In approaching its statement of task, the committee reviewed the relevant literature; assessed the current policy context; listened to testimony; engaged in multiple discussions with CDC, HRSA, and other stakeholders; and drew on its members’ own experiences. Through this process, the committee reached a number of conclusions about the integration of primary care and public health and formulated five recommendations whose implementation could advance integration to improve population health.
The committee developed the following overarching conclusions:
• The principles identified by the committee in Chapter 2 represent an aspirational yet actionable framework for accelerating progress toward achieving the nation’s population health objectives through increased integration of primary care and public health services.
• The committee finds that in its current state, the infrastructure for both primary care and public health is inadequate to achieve the nation’s population health objectives.
• Current patterns of health policy focus and investment lack the alignment necessary to develop an integrated and enduring national infrastructure that can broadly leverage the assets and potential of primary care and public health.
• To address this need adequately, agencies both within and outside of the Department of Health and Human Services (HHS) will have
to be engaged. The committee notes that there are precedents for this kind of systematic strategy development and investment in national programs, such as the Hill-Burton program to build the nation’s hospital infrastructure, investment in the National Institutes of Health and its extramural programs to build the nation’s biomedical research infrastructure, and preferential funding for specialty medicine to build high-tech clinical capacity. There has never been an analogous comprehensive and sustained investment in the nation’s primary care and public health infrastructure.
• While national leadership and prioritization will be needed if the necessary infrastructure is to be built, the committee believes that emerging organizational and funding models for the personal health care delivery system and unprecedented investment in public health and community-based prevention can be leveraged to promote the necessary alignment. However, no single best solution for achieving integration can be prescribed. Community-level application of the framework represented by the principles for integration identified by the committee will require substantial local adaptation and the development of specific structures, relationships, and processes.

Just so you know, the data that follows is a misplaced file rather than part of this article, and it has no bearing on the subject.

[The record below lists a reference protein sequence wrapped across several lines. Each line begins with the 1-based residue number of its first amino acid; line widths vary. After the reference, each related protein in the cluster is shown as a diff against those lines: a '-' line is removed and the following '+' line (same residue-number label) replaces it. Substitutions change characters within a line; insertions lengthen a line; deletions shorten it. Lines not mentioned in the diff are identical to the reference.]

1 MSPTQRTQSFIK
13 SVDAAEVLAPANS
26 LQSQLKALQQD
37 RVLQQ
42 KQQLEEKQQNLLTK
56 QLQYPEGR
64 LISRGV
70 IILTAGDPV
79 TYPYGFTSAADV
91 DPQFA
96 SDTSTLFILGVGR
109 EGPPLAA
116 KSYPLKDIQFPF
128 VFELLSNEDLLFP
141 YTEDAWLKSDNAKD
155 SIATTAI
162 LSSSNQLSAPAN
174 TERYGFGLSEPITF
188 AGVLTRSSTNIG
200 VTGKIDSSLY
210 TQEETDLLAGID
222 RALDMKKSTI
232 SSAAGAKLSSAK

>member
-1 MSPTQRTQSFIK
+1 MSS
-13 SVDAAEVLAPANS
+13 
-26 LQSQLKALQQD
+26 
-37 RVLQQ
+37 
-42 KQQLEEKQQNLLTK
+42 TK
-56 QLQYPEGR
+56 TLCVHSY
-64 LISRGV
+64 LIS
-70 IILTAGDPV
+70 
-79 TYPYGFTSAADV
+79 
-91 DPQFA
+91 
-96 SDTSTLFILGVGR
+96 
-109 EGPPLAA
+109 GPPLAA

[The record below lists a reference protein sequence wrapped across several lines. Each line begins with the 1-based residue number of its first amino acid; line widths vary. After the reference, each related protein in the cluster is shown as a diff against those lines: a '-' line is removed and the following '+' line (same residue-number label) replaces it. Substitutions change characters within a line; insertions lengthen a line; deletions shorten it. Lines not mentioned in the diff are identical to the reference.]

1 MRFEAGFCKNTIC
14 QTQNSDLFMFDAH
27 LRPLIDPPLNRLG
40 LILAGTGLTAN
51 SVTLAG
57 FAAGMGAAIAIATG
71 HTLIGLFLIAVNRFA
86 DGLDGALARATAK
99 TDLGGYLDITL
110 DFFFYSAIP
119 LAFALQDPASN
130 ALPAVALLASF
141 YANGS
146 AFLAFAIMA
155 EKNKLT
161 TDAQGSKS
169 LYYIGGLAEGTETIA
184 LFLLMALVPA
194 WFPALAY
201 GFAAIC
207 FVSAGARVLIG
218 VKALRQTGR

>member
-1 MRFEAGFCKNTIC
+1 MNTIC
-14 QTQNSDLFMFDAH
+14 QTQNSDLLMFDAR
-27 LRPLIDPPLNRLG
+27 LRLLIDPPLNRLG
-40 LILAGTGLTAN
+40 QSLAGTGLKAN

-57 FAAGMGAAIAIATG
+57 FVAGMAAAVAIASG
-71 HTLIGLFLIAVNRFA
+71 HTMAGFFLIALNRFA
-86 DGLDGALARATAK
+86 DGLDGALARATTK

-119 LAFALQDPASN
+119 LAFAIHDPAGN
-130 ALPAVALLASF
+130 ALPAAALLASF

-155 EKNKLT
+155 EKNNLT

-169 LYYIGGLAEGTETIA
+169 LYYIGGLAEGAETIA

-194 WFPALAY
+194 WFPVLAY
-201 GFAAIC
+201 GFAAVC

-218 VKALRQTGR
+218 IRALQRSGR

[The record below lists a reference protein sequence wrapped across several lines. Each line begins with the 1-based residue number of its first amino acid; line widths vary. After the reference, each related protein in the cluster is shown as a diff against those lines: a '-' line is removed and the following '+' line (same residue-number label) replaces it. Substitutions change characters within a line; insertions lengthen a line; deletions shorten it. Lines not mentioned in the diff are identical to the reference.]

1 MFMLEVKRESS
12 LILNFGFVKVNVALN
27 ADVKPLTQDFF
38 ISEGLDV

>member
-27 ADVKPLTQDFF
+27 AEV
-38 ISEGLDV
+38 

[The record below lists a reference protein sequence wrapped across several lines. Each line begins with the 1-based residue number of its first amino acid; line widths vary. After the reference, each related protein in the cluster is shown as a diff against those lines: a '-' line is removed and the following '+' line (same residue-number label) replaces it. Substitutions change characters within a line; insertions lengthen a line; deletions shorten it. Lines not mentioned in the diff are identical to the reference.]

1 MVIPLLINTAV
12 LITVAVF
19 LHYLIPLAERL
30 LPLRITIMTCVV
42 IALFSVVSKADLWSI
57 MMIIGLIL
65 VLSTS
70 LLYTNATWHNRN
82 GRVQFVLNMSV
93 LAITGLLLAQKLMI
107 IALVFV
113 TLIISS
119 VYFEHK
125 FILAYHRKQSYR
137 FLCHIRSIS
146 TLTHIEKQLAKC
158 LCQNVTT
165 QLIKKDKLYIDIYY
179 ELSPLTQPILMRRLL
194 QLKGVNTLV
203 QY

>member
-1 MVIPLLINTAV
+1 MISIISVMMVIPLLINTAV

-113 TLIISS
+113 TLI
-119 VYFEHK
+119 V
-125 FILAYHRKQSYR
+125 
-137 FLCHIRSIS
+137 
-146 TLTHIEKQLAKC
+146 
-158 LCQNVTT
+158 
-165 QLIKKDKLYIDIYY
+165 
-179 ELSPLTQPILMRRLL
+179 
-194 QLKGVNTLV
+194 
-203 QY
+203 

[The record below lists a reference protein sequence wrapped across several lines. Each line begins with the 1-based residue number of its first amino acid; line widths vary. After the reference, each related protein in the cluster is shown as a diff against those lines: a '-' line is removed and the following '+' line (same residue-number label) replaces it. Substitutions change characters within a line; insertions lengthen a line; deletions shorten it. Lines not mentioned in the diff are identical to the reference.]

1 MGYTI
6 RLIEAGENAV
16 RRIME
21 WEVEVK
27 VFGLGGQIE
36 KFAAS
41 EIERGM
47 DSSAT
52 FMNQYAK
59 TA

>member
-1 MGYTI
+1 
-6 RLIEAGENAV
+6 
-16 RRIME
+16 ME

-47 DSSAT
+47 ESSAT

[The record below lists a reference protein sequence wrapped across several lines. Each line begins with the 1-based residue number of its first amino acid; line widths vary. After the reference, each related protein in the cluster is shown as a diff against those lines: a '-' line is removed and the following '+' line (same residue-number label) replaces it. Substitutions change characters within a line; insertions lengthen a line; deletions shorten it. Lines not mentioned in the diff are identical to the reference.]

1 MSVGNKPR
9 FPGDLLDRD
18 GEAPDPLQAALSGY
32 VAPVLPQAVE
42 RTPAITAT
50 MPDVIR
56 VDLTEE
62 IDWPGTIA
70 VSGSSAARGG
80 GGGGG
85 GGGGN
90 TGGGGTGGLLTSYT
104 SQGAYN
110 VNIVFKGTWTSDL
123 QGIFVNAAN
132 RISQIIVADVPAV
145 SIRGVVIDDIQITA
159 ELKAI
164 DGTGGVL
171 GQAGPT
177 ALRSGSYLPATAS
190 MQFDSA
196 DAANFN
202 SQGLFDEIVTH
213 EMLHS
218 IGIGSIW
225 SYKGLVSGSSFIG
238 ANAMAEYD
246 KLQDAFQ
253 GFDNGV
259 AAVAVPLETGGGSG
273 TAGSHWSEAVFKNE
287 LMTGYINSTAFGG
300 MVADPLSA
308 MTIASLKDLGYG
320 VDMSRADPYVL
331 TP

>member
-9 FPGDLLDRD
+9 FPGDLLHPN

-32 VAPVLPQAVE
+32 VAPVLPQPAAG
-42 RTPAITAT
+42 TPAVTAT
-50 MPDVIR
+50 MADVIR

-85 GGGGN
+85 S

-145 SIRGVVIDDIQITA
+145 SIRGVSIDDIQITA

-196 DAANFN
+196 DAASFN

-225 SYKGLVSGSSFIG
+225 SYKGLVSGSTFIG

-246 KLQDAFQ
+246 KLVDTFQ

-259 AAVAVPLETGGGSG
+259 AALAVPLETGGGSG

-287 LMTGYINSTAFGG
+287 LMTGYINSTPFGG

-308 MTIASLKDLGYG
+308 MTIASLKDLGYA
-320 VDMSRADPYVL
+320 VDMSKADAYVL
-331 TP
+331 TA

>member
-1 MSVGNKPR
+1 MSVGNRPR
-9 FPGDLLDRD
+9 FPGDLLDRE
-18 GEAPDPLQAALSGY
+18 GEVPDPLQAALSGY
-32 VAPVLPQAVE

• Academic health centers often are well positioned to facilitate the integration of primary care and public health and the development of improved means of engagement and integration, as they are often located in communities of need and draw both their patients and their employees from these communities. As illustrated by several of the examples highlighted in Chapter 2, academic health centers can serve as effective partners with both health centers and local health departments in sharing data; aligning clinical, research, and educational programs; and sustaining integrated operations aimed at improving the health of the entire community. Some academic health centers appear to be actively engaged in this role; however, many are not. The evidence in this area is sparse, but the committee believes that creating an interface for the Health Resources and Services Administration (HRSA) and the Centers for Disease Control and Prevention (CDC) to work with academic health centers, their primary care programs, and their local health departments to promote the integration of primary care and public health is an opportunity that should be explored.
• The committee believes that a starting point for catalyzing and promoting greater integration of primary care and public health is leveraging existing funds and policy initiatives. Table 4-1 in Chapter 4 highlights opportunities in the Patient Protection and Affordable Care Act (ACA) that HRSA and CDC can exploit for greater integration. Of particular note is the amendment to the Internal